I was recently talking with a Chinese friend in Minnesota who had just returned from a road trip to New York and Washington with her husband. “Tell me something interesting you have observed in your travels around the US this year,” I said to her.
“Every little town has a museum,” she told me. “In China,” she said, “only the government runs museums and they are mostly about ancient history. But here, there’s a museum about everything.”
I thought it was a brilliant observation.
Shortly after that conversation, I ran across this short film at China File about a man in Sichuan who runs a bunch of small museums near Chengdu. These museums house millions of items he has collected over the years, many of which represent events and eras the government would rather people forget about. The title of the film is “Collecting Insanity.” From the introduction:
Every country has a past it likes to celebrate and another it would rather forget. In China, where history still falls under the tight control of government-run museums and officially approved textbooks, the omissions appear especially stark. An unusual museum dedicated largely to what is absent in China’s self-presentation is the subject of Joshua Frank’s short film “Collecting Insanity.” Frank tours the Jianchuan Museum Cluster, of Fan Jianchuan, an ex-official and real estate magnate, in the town of Anren, near Chengdu. The group of exhibits, named after Fan himself, display their owner’s collection of millions of historical artifacts, gathered over a lifetime of obsessive accumulation. Fan’s museum displays objects from various historical events, including the officially memorialized Sino-Japanese War and the far more taboo fallout of the 2008 Sichuan earthquake.
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After yesterday’s post about the China History Podcast, I decided to do some more posts about Chinese history this week.
Unless you’re a Chinese or World War II history buff, you may not know that the US military had a fairly robust presence in China during the War. The famous “Flying Tigers” had bases and personnel in several cities in SW China, including Kunming and Chengdu.
This article from Business Insider features a number of photos that were taken by US servicemen in China. They provide an interesting glimpse of what the country looked like in the late 1940’s.
A description from the article:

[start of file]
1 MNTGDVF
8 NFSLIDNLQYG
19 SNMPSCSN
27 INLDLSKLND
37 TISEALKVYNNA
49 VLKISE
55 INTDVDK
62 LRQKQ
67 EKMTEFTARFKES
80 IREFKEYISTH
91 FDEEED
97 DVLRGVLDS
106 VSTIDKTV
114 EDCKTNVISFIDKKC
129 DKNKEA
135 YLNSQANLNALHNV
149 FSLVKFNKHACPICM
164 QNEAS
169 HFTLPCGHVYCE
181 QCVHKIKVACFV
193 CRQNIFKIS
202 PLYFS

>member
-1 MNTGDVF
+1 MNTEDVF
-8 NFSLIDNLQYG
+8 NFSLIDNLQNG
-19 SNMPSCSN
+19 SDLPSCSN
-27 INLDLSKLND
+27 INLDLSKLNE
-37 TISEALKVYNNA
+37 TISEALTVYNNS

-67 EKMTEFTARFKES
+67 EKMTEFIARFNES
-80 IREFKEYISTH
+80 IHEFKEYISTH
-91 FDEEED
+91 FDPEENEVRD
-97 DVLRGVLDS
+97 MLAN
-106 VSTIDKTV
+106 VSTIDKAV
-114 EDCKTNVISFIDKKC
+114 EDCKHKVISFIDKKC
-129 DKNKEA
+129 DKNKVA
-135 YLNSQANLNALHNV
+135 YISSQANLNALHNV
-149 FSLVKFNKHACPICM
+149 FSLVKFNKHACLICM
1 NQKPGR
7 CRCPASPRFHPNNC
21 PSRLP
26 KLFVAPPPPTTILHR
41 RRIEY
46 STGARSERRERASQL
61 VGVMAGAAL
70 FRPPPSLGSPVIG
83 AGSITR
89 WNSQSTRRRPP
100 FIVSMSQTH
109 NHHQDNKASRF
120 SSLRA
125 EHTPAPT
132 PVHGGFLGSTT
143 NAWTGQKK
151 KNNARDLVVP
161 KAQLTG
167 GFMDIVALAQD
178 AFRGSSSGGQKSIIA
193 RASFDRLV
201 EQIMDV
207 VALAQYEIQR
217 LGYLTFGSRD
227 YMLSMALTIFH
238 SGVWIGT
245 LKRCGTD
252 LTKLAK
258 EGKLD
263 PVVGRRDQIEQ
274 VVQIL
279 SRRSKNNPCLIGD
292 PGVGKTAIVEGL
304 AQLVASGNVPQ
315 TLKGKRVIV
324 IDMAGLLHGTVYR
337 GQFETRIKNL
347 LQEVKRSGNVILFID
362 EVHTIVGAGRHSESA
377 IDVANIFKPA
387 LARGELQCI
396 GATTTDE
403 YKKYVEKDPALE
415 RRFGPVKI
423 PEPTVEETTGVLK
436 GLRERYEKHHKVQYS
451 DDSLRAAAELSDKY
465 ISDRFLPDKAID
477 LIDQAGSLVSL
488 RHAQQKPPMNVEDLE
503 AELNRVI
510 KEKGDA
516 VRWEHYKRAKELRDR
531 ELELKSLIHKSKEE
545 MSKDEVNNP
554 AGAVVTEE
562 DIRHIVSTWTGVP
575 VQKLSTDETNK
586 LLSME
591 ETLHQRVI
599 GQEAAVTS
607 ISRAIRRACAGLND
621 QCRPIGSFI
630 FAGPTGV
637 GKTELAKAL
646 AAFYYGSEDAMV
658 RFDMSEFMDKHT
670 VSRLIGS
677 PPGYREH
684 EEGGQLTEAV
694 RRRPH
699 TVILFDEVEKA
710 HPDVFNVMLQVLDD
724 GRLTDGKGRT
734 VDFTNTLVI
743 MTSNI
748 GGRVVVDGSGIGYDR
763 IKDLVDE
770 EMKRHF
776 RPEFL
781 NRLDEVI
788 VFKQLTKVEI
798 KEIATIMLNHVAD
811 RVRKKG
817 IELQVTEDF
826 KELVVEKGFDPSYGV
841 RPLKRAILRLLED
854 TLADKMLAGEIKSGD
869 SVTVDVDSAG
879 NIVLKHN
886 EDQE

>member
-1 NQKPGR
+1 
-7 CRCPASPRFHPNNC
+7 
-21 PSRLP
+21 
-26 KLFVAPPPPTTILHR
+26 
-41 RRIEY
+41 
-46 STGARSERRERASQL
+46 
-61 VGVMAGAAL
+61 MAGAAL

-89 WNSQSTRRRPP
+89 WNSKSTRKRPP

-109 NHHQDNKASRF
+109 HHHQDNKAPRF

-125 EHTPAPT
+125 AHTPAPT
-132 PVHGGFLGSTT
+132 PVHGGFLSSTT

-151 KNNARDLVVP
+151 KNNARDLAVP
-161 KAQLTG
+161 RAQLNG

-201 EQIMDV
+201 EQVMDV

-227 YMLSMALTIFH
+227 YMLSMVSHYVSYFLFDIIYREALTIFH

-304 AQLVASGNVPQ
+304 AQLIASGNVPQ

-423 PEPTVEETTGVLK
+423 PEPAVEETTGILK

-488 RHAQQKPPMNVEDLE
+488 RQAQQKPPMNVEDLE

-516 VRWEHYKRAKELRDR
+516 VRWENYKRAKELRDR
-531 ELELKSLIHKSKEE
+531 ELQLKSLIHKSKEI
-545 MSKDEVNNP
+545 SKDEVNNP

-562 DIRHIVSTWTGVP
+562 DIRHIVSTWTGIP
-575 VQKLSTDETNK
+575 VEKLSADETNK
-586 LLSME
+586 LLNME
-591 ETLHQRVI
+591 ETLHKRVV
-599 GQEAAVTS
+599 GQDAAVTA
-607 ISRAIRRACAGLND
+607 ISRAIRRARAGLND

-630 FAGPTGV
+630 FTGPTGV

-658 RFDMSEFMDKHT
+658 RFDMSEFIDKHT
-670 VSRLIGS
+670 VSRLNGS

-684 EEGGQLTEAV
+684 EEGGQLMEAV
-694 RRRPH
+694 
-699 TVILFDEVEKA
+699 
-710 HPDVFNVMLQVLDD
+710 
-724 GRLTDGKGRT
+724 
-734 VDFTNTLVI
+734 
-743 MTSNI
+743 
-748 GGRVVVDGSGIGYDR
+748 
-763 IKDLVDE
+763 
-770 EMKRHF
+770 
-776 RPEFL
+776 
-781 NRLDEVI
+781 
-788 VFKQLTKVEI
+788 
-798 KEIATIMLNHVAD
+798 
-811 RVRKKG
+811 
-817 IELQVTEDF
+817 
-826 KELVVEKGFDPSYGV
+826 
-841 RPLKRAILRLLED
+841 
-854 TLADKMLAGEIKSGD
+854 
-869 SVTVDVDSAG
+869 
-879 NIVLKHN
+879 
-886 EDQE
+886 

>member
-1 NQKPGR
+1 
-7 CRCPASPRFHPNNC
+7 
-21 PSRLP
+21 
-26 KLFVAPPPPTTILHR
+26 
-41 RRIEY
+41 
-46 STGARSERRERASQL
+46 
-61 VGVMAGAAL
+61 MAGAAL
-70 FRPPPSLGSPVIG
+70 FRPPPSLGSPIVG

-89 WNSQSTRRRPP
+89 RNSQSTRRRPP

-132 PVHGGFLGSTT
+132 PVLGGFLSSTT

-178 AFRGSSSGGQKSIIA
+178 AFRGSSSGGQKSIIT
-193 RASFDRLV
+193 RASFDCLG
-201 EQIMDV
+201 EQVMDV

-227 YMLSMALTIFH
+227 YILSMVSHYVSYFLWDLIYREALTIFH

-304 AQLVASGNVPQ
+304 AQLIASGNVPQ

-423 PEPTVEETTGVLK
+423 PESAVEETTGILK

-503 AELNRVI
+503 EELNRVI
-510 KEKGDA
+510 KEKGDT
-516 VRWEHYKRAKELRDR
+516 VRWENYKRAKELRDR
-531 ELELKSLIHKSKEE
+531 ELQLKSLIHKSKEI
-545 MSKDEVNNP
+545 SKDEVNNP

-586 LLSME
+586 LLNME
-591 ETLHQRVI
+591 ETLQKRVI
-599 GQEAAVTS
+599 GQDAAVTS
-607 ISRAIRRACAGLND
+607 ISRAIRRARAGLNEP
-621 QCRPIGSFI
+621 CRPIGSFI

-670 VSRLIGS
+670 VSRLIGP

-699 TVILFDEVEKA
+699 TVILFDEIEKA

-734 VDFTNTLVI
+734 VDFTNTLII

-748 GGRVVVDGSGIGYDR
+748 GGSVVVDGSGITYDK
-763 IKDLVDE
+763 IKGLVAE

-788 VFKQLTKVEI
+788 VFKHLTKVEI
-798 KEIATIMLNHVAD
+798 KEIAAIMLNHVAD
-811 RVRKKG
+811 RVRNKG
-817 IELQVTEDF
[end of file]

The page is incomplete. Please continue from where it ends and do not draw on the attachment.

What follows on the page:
“In 1941 before the United States entered World War II, 300 young Americans were secretly trained to combat the Japanese Air Force in China. The American Volunteer Group of the Chinese Airforce, nicknamed the Flying Tigers, was comprised of pilots drawn from the U.S. Army, Navy, and Marine Corps.
In the days after Pearl Harbor, the group went on to capture the public imagination in both China and the United States with their daring tactics and distinctive airplanes painted with shark teeth.
Members of the squadron (most prominently, William L. Dibble and H. Allen Larsen) took a huge collection of color photographs that depict the nation adopting new urban and modern modes of living along with the rural practices of the past.”
I am currently teaching a course on Chinese history and culture at Taylor University in Indiana. In my class this morning I had the students watch episode 1 of a fantastic (but old — 1990) TV series called “The Genius that was China.”
Here is the description of the series, from the Hulu Plus site:
China in the 13th century was the richest, most powerful, most technologically advanced civilization on earth. NOVA looks at how China achieved what it did, and what in Chinese politics, culture and economy kept it from doing more.
The full episode is also available on YouTube:
If you are interested in learning about some of the scientific and technological inventions and innovations of ancient China, I highly recommend this series.
When I teach Chinese history, my focus is on connection points between China’s past and the present. In re-watching this series to prepare for this class, I was reminded of the key role it played in shaping my understanding of China.